Out of the box” thinking is less structured and comprises of four types of thinking:

Creative thinking is where unorthodox thinking creates new solutions or opportunities. Often this type of thought offers fresh perspectives, leading to improved productivity, engagement, and collaboration. Ritter (2020) suggests that creative thinking reduces stress, promotes risk-taking and encourages life-long learning, the last two being linked to the Da Vincian principles of Sfumato and Curiosita.

Divergent thinking is spontaneous and free-flowing, encouraging exploring and identifying as many possible solutions to a problem as possible. An example of this is brainstorming, where multiple solutions emerge from the process.

Innovative thinking is similar to creative thinking in that it is also free-flowing and challenges current thought or rules. However, innovative thinking is focused on creating unique value. Remember that the definition of innovation is a commercialised process, system, or idea that adds value to others.

Warren Ashley (2017) defines Unstructured thinking as thought that is not stimulated by an external source so is non-directed. An example would be insights generated while thinking in the shower, falling asleep or meditating.

Law of Intentionality

Change is Inevitable – Growth is Intentional

John Maxwell (2019)

However, a problem arises when businesses ask employees to focus on “out of the box” thinking in an attempt to create a competitive advantage. By intentionally thinking “out of the box” employees often ignore logical solutions or opportunities.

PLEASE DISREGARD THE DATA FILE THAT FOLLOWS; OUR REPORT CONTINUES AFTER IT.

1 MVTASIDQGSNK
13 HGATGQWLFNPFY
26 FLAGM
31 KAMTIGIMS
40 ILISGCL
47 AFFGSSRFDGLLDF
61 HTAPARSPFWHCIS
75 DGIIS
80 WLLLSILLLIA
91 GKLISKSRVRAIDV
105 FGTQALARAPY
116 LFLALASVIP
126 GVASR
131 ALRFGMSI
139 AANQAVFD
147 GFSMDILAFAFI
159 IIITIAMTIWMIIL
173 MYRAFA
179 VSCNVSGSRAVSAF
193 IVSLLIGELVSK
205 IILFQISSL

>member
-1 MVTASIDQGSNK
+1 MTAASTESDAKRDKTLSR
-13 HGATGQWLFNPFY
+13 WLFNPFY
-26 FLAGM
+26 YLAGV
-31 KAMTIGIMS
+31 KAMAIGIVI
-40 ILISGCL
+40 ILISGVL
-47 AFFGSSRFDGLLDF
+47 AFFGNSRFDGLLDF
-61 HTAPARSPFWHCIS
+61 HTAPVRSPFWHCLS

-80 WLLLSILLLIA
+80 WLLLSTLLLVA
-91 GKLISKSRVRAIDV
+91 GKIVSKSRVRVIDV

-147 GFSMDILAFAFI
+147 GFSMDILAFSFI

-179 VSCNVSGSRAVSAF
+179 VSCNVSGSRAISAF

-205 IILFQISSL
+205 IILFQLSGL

Quantum thinking is intentionally thinking without barriers, being comfortable with entertaining opposing thoughts, and using them to develop new insights, opportunities, and solutions. This ‘solutions-focused’ thinking is done by concentrating on where you want to be, compared to where you are now. Dianne Collins (2015) suggests that you need to focus your positive energy on where you want to be rather than where you are.

“Ask how do I get from there to here rather than how do I get from here to there.”

Collins (2015)

Innovative and unique opportunities, which give you a sustainable advantage, require you to neither think in or out of the box. They are both constraining in different ways. Be remarkable by stretching your mind when collecting and connecting your dots. Burn your box and free your thinking.

References

Ashley, W., 2017. Unstructured Thinking: How to Have More, Better Ideas(?). [Online]
Available at: https://medium.com/ssntl/unstructured-thinking-how-to-have-more-better-ideas-da1cd99b99e1
[Accessed 21 June 2019].

Britannica, 2020. Britannica. [Online]
Available at: https://www.britannica.com/
[Accessed 19 January 2020].

Collins, D., 2011. Do You Quantum Think?: New Thinking That Will Rock Your World. 1st ed. New York: SelectBooks, Inc.

Collins, D., 2015. You Can’t Get “There” From “Here”. [Online]
Available at: https://diannecollins.com/wp-content/uploads/2014/06/ARTICLE-You-Cant-Get-There-From-Here-by-Dianne-Collins-2015.pdf
[Accessed 21 June 2019].

NLP Notes, 2015. Convergent Thinking. [Online]
Available at: https://nlpnotes.com/2015/03/30/convergent-thinking/
[Accessed 15 October 2019].

Ritter, S. M., 2020. Fostering students’ creative thinking skills by means of a one-year creativity training program. PMC, 15(3).

Rock, D., 2007. Quiet Leadership: Six Steps to Transforming Performance at Work. New York: HarperCollins.

Rock, D., 2009. Your Brain at Work: Strategies for overcoming distraction, regaining focus and working smarter all day long.. 1st ed. New Youk: HarperCollins.

Shelton, C. K. & Darling, J. R., 2001. The quantum skills model in management: a new paradigm to enhance effective leadership. Leadership & Organisational Development Journal, 22(6), pp. 264-273.